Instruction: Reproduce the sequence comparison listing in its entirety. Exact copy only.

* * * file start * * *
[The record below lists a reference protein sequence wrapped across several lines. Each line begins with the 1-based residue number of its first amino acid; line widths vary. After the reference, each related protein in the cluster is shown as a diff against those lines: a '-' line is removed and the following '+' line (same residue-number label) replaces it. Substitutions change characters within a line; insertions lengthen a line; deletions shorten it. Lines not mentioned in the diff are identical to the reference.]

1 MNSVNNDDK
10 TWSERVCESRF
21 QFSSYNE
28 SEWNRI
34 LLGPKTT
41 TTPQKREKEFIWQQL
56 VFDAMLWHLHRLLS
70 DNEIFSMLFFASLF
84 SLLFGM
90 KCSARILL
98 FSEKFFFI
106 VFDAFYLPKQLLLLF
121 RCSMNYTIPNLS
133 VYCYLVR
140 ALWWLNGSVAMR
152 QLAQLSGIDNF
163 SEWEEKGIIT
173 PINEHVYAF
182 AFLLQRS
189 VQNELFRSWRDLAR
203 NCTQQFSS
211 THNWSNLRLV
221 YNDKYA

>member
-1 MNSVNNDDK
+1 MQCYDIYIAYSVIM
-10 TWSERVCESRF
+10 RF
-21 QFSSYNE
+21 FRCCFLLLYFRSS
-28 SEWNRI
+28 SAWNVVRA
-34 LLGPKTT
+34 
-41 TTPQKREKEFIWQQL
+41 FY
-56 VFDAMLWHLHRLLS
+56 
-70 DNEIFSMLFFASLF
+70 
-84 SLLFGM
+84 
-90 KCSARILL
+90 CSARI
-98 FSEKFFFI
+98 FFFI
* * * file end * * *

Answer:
[The record below lists a reference protein sequence wrapped across several lines. Each line begins with the 1-based residue number of its first amino acid; line widths vary. After the reference, each related protein in the cluster is shown as a diff against those lines: a '-' line is removed and the following '+' line (same residue-number label) replaces it. Substitutions change characters within a line; insertions lengthen a line; deletions shorten it. Lines not mentioned in the diff are identical to the reference.]

1 MNSVNNDDK
10 TWSERVCESRF
21 QFSSYNE
28 SEWNRI
34 LLGPKTT
41 TTPQKREKEFIWQQL
56 VFDAMLWHLHRLLS
70 DNEIFSMLFFASLF
84 SLLFGM
90 KCSARILL
98 FSEKFFFI
106 VFDAFYLPKQLLLLF
121 RCSMNYTIPNLS
133 VYCYLVR
140 ALWWLNGSVAMR
152 QLAQLSGIDNF
163 SEWEEKGIIT
173 PINEHVYAF
182 AFLLQRS
189 VQNELFRSWRDLAR
203 NCTQQFSS
211 THNWSNLRLV
221 YNDKYA

>member
-1 MNSVNNDDK
+1 MQCYDIYIAYSVIM
-10 TWSERVCESRF
+10 RF
-21 QFSSYNE
+21 FRCCFLLLYFRSS
-28 SEWNRI
+28 SAWNVVRA
-34 LLGPKTT
+34 
-41 TTPQKREKEFIWQQL
+41 FY
-56 VFDAMLWHLHRLLS
+56 
-70 DNEIFSMLFFASLF
+70 
-84 SLLFGM
+84 
-90 KCSARILL
+90 CSARI
-98 FSEKFFFI
+98 FFFI